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Stop-and-frisk made a comeback across New York in 2019: report

New York City police officers demonstrate the stop-and-frisk tactic at a training facility at Rodman's Neck in the Bronx back in 2012. (File photo/amNewYork Metro)

Despite legal challenges and a promise to end a controversial practice targeting people of color, the NYPD stopped-and-frisked more New Yorkers last year than it did in 2018, according to the Legal Aid Society.

The nonprofit legal defense agency reported on Monday a 22% spike in the NYPD’s use of stop-and-frisk in 2019. Most of the stop-and-frisks occurred in Brooklyn, with 4,311 of the 13,459 citywide cases reported there.

While it had the fewest stop-and-frisks in the entire city with 514 in 2019, Staten Island had the largest increase in the procedure’s use; 340 stop-and-frisks were recorded in 2018, accounting for a 51.2% spike in 2019.

The NYPD, however, disputed the Legal Aid Society report. A spokesperson claimed the spike is “unlikely to be a true increase in stops, but rather [a result of] more accurate and complete reporting” of them.

Over the last decade, stop-and-frisk came under legal challenges over allegations that officers improperly used the tactic, disproportionally stopping more people of color. A federal class action lawsuit led to a 2014 court ruling that found stop-and-frisk to be unconstitutional, forcing the NYPD to change its approach to policing.

The NYPD has worked to dramatically lower stop-and-frisk procedures across the city — going from 191,851 stops in 2013 to 11,008 stops in 2018. That’s a 94.2% decrease over five years.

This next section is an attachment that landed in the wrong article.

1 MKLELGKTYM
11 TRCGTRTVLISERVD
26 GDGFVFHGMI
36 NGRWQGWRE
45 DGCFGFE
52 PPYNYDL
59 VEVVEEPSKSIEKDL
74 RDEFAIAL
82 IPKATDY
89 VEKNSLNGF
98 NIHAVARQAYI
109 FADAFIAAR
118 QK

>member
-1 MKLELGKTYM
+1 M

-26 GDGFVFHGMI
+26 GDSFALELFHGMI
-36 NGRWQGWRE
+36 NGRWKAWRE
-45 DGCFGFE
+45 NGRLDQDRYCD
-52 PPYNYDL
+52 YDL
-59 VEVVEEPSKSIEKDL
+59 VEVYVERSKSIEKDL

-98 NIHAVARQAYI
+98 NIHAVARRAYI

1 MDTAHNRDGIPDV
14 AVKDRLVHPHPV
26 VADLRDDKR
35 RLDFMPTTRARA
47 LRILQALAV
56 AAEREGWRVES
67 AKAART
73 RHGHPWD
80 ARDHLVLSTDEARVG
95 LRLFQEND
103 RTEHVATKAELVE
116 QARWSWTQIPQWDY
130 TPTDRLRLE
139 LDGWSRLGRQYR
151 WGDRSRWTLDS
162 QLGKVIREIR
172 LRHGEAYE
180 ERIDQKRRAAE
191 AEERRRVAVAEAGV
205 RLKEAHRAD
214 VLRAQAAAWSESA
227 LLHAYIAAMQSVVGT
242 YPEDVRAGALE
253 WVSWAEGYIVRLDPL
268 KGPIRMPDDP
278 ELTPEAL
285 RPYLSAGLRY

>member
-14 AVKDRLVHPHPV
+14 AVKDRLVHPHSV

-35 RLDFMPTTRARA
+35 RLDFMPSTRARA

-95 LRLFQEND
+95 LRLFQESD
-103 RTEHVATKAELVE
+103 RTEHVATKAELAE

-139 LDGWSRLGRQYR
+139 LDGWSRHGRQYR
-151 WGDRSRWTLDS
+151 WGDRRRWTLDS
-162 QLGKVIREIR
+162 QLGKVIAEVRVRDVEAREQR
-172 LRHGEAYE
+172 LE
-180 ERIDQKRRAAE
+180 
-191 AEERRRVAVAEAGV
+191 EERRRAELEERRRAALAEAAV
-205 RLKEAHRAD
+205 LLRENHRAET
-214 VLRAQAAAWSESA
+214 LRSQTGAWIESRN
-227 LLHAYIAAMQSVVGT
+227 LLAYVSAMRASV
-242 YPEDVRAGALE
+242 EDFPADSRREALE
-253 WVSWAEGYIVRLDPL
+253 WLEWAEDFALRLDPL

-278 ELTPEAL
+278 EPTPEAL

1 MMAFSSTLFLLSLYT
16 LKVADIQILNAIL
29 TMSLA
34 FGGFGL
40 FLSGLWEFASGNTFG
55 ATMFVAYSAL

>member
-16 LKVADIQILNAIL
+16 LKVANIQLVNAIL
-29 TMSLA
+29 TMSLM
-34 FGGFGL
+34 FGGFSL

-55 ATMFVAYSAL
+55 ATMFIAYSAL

Even so, the Legal Aid Society said that stop-and-frisk usage increased in 2019 to 13,459 stops. Ninety percent of these cases involved people of color, the society claimed, and 65 percent of all stops resulted in neither arrest nor the issuance of a summons to the stopped individual.

“This data confirms what we hear from our clients on a daily basis — despite court rulings that the city’s practices were unlawful, aggressive stop-and-frisk has made a comeback in New York City,” said the Legal Aid Society’s Corey Stoughton, who serves as attorney-in-charge of its special litigation unit with the criminal defense practice.

“What it really represents is a broken promise to New Yorkers who stood up years ago to end ineffective, unfair and unconstitutional police practices,” Stoughton added.

Detective Annette Shelton, an NYPD spokesperson, told amNewYork Metro in a statement that the department “has enhanced its auditing and compliance metrics as well as developed training to address stops and proper reporting.”

“The result is a better understanding of a very complex area of law, correction of common misunderstandings and better reporting,” she added. “The NYPD has dramatically reduced the use of stop-question-and-frisk from a high of 685,000 in 2011.”

amNewYork Metro reached out to the Mayor’s office for comment and is awaiting a response.

Robert Pozarycki